Editor’s Note: Clip opens in limited release tomorrow, March 15th
In a world where almost everyone seems to own at least one handheld communication device, we tend to forget the sort of power such tools allow us to wield. The characters of Clip, lower class teenagers on the outskirts of Belgrade, do not take such things for granted: when Jasna, ill-tempered daughter of a father succumbing to cancer and a mother frustrated by her inability to control her children, receives a phone from her wealthy uncle, its novelty among her peers translates to an elated social status, with all its benefits and dangers. It’s a fitting conceit for a film primarily concerned with notions of power and empowerment, culture and identity, the past and the present.
Excessive, perhaps, but never once exploitative, Milos’ decision to show this material unfiltered has seen the film banned in Russia, yet it’s an important necessity to convey the grotesquerie of this quasi-abusive relationship, its difficulty paramount to the communication of Milos’ themes.
The attention this new technology earns Jasna is seen primarily in Djole, an older boy with whom she is infatuated, and who eventually yields to her drunken advances, using the phone to film the increasingly demeaning sex acts he has her perform. Making her debut as both writer and director, Maja Milos opens the narrative on such captured footage, the commanding voice of Djole and his imposing silhouette dwarfing Jasna as she dances provocatively. It’s a film that’s extraordinarily graphic, often shockingly so, its provocative sexual explicitness specifically employed to portray in all its unpleasant detail the degradation to which Jasna is willing to submit herself. Excessive, perhaps, but never once exploitative, Milos’ decision to show this material unfiltered has seen the film banned in Russia, yet it’s an important necessity to convey the grotesquerie of this quasi-abusive relationship, its difficulty paramount to the communication of Milos’ themes.
Those themes find richest expression in the tension between Jasna’s home and social lives. Reclusive in the former, refusing to communicate with her father or help her mother with his care, she revels in the frivolities of youth once free from the claustrophobically shot domestic space. The clear dissonance between the generations carries the bulk of Milos’ observation on contemporary Soviet society, her characters representing—in their interrelations as much as in their actions—the state of the nation. Jasna’s joins an elite club of ailing film fathers, his bed-ridden impotence throughout the story rendering him—as patriarchs in the likes of 1948’s Germany Year Zero and last year’s Attenberg—a telling representation of the rapid decay of the established order. Extant in its current form since just 2006, Serbia’s storied history as part of various Yugoslav republics and federations presents ample opportunity for identity turmoil, an issue the wayward youths of Clip, in all their directionless revelry, seem directly to embody and address.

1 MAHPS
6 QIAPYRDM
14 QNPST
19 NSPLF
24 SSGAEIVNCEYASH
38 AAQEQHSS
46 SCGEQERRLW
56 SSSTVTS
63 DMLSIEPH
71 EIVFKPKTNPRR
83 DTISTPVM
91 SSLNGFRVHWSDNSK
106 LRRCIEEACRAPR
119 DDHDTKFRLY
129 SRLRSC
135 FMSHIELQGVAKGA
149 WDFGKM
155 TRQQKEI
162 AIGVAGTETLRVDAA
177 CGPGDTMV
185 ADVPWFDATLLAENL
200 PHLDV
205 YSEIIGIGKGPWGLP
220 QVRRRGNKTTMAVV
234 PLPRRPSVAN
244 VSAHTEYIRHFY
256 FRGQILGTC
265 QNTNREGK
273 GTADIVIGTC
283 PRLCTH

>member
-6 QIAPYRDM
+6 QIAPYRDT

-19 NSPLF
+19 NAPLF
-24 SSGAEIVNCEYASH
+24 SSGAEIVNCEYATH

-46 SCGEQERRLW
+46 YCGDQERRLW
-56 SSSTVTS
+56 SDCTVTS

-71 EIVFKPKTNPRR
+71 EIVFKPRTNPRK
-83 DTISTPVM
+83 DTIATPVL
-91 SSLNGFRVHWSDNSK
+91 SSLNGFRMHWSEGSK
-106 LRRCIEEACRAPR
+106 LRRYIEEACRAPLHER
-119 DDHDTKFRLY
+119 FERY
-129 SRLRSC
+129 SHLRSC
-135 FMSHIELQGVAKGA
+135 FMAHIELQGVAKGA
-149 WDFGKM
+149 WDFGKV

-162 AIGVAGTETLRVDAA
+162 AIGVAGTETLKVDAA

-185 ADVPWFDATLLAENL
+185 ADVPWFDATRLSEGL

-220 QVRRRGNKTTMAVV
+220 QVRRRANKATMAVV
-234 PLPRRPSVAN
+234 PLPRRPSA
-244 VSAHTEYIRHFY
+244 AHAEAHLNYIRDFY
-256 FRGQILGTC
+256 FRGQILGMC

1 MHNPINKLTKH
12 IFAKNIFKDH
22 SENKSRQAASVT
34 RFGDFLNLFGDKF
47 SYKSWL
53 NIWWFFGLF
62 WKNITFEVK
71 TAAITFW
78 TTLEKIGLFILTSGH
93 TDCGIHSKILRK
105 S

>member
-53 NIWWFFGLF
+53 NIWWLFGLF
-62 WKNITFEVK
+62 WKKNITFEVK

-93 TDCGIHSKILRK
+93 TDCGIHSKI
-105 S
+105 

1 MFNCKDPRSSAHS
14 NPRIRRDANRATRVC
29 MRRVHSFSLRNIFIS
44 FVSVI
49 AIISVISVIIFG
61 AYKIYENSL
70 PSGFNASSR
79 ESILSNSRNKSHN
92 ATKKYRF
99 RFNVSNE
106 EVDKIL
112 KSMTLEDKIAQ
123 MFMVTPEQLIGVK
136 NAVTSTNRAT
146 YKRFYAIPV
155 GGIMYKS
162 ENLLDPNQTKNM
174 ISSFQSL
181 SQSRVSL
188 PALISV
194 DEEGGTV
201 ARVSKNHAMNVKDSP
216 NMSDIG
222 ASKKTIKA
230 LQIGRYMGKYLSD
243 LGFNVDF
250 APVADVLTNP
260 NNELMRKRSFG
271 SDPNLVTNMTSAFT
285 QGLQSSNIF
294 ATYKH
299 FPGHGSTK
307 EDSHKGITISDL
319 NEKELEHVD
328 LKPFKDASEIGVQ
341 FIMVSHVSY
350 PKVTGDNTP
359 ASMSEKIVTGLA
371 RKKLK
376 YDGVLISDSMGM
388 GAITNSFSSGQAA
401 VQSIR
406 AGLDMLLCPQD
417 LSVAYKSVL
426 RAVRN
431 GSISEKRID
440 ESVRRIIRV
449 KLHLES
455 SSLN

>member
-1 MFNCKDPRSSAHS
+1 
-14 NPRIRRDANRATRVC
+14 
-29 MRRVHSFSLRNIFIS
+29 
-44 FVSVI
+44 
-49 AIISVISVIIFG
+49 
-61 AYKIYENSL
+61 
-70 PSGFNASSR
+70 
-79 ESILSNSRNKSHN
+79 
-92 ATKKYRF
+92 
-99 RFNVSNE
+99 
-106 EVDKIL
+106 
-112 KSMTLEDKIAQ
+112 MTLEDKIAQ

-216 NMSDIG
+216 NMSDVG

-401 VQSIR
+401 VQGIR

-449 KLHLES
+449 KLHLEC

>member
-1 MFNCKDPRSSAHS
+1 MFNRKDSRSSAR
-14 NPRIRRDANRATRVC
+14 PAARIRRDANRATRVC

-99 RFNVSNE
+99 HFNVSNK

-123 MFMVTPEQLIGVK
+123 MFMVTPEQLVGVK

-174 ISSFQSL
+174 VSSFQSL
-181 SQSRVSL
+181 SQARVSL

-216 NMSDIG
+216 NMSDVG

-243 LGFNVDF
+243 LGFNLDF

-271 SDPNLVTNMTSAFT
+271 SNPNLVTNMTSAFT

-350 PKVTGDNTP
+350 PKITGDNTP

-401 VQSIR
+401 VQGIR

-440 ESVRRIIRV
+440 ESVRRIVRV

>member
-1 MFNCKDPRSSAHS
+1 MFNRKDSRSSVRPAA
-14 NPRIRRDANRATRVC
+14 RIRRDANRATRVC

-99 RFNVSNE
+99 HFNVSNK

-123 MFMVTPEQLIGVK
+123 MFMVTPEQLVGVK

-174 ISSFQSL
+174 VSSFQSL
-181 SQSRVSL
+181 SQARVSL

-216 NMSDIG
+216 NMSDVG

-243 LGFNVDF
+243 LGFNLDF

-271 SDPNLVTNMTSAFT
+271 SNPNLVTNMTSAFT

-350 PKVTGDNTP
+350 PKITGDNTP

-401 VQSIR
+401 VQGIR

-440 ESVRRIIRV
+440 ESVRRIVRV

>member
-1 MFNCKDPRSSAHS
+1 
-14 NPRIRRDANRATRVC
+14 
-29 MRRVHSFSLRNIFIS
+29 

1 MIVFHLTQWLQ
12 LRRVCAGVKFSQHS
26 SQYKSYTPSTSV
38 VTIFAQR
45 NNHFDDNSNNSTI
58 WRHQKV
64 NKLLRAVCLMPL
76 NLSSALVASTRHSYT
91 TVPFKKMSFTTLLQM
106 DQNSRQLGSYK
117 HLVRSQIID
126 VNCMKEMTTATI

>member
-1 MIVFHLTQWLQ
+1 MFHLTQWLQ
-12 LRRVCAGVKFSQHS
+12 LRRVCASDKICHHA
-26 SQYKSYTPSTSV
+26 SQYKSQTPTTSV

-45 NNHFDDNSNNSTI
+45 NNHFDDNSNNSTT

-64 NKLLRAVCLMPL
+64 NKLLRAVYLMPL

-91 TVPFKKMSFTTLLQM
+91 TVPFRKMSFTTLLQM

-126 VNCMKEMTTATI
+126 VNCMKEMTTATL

Isidora Simijonovic, just 14 at the time of filming, gives an alarmingly impetuous performance as Jasna, never for a second failing to convince as this troubled girl despite her acting inexperience.
Having previously worked as casting director for 2007’s The Trap, a similarly politically-conscious Serbian drama, and one made immensely powerful by its towering lead performance, it’s little surprise that Milos does her finest work in managing this cast. Isidora Simijonovic, just 14 at the time of filming, gives an alarmingly impetuous performance as Jasna, never for a second failing to convince as this troubled girl despite her acting inexperience. Hers is a tricky character to handle; initially aggressively insolent to the point of outright hideousness, she ignores the deluge of domestic issues which surround her, seeming at first to be nothing but a self-serving child. That she interests us enough to follow her until we see the real person beneath this stoic façade is entirely to the credit of Simijonovic, who carries the sensitive scenes of underlying emotional revelation without even the slightest hint of triteness. Through her, Jasna’s crucial role in this allegorical interplay finds precisely the expression Milos strives for, her powerhouse performance the incalculable crux of the drama.
Transgressively explicit in its sexuality and emotionally volatile in the calibre of its lead performance, Clip makes its points known with antagonistic furore. They are important observations on the Serbia of today, analyses of its past and likely future, examinations of the state of its youth. They are often shocking but always, crucially, true. This isn’t the sort of story we’ve never seen before, and its cyclically repetitive structure—as much a commentary as anything else in its narrative—may dull the impact after one iteration too many, but Milos has made here a debut as impressive as it is impassioned, as beneficial to cinema as, if heeded, it could be to Serbian society.
[notification type=”star”]75/100 ~ GOOD. Transgressively explicit in its sexuality and emotionally volatile in the calibre of its lead performance, Clip makes its points known with antagonistic furore.[/notification]